Ever hear of the new "fractal antenna" designs ?

Discussion in 'Antennas, Feedlines, Towers & Rotors' started by KD7SIZ, Dec 15, 2010.

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  1. K4WGE

    K4WGE Ham Member QRZ Page

    Invisibility now!

    The "cloaking device" then, according to the narrator Nathan Cohen of Fractal Antenna Systems, does not work in three dimensions nor in visible light, and from what the video demonstrates, the device itself is visible and many times the size of the object to be made "invisible".:confused: Is that right?
     
  2. W8JI

    W8JI Ham Member QRZ Page

    What is goofy is the measurement method. The measurement method does not support the theoretical conclusion.

    The place a source antenna and a detection antenna in the Fresnel region of the cloaking device and claim some slip stream effect like air would have.

    There are at least two reasons it would behave like it does, neither of which have anything to do with cloaking.

    If we wanted to prove cloaking or slip stream of the microwave, we would have to measure the field at multiple points multiple ways. Also it is useless if it does not stop re-radiation back toward the source.

    The single point measurement shown means almost nothing.

    73 Tom
     
  3. W1YW

    W1YW Ham Member QRZ Page

    Really?

    Why don't you tell me all about my 40M fractal that's up now?

    How big is it?

    W1YW
     
  4. W1YW

    W1YW Ham Member QRZ Page

    No doubt, but feel free to articulate the math that backs it up. Happy to help you through it.

    Regards,
    W1YW
     
  5. W1YW

    W1YW Ham Member QRZ Page

    Nope. Not true. There are no HF fractal antenna designs "all over the web".

    If people want them, I will publish hem. So far, the demand is clearly DIY VHF/UHF.

    W1YW
     
  6. W1YW

    W1YW Ham Member QRZ Page

    How? Where is the RF source? Inside? Outside?

    The RF is ducting, wideband,to the antipodal point, from the outside.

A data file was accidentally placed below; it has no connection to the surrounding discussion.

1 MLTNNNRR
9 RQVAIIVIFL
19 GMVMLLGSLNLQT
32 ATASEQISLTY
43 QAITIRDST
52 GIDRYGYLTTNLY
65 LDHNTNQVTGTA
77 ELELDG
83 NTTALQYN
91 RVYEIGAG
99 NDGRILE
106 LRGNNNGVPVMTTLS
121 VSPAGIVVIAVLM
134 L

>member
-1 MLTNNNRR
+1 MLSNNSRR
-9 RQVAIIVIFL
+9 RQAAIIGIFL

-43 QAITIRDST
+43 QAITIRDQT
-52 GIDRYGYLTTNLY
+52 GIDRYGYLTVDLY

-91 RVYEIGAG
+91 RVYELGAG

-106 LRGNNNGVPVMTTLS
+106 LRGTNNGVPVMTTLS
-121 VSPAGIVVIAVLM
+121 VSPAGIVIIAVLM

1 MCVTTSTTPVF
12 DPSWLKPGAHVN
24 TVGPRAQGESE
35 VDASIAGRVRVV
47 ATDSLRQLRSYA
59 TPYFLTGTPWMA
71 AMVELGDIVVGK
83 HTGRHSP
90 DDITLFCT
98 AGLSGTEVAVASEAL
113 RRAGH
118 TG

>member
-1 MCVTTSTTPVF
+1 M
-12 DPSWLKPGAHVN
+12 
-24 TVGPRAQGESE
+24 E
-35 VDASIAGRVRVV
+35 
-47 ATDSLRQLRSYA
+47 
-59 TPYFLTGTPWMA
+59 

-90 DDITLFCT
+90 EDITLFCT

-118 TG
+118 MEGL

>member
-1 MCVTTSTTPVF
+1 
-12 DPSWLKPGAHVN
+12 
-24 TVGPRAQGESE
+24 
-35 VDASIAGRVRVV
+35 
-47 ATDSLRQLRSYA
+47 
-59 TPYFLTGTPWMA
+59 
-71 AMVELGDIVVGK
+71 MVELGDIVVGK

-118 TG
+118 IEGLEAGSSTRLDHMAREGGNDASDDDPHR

It is not a single point measurement. Full scattering measurements are being published. The video makes it very clear there is a second part that will be shown after publication of the scattering data.

    73,
    Chip W1YW
     
  7. K1BQT

    K1BQT Ham Member QRZ Page

    Interesting experiment -- sounds like a variation on what Alitalo and Tretyakov did at Helsinki in 2008 and many other people are currently working on -- broadband cloaking using pc materials with printed aperiodic structures. Guess time will tell if a fractal proves to be the optimal shape.
     
  8. N3OX

    N3OX Ham Member QRZ Page

    Probably big enough to not be in the "very electrically small" regime.

    After all,

    Pretty much what I know about your 40m antenna is that it exists and isn't "pretty darn big" for your preferred value of "pretty darn big." I'm confident that it's not "electrically tiny." I'm sure the assembled antenna doesn't fit in a 1/50th wavelength long, 1/80th wavelength diameter cylinder like a certain popular commercial 40m "antenna".

    Some prior posts have made it pretty clear to me how you feel about people who are looking for very electrically tiny antennas.

    Maybe N5RWJ doesn't care about that at all, so go ahead and answer his question.

    In retrospect, I should have left out the "darn."

    73,
    Dan
     
  9. W1YW

    W1YW Ham Member QRZ Page

    Perhaps you can articluate the process by which 'time tells'?

    And no; it is not anything like that. But I would be HAPPY to discuss that article publicly with you here Rick, including the mathematics, in good spirits, of course!

    So, why don't you start us off--no collaborations please--
    and we can all enjoy a delightful, technical discussion on that paper.

    73,
    Chip W1YW
     
  10. W1YW

    W1YW Ham Member QRZ Page

    It's not an MI2. It is electrically small. It is NOt very electrically small. It loses about 2 dB compared to a lossless version. However it has 6 dB of gain, to more than compensate the loss and allows me to get the bulk of the current distribution as high as possible, thereby render many, many dB improvement at low angles, compared to an inverted V, foe example. In addition, I use proprietary ground screens that lower the launch angle.

    I really don't care if some alleged 'expert' here--not you OX--thinks that's BS or goofy or not.

    The real question is: what do HAMS want to see in better antennas? The answer is NOT at MF or low HF. You and I might want that, but the bulk of hams don't give a darn about that. They want DIY VHF/UHF.

    That's ham radio today...not ham radio for the "OM" retired set. Observation--not criticism.

    73
    W1YW
     
    Last edited: Jan 20, 2011
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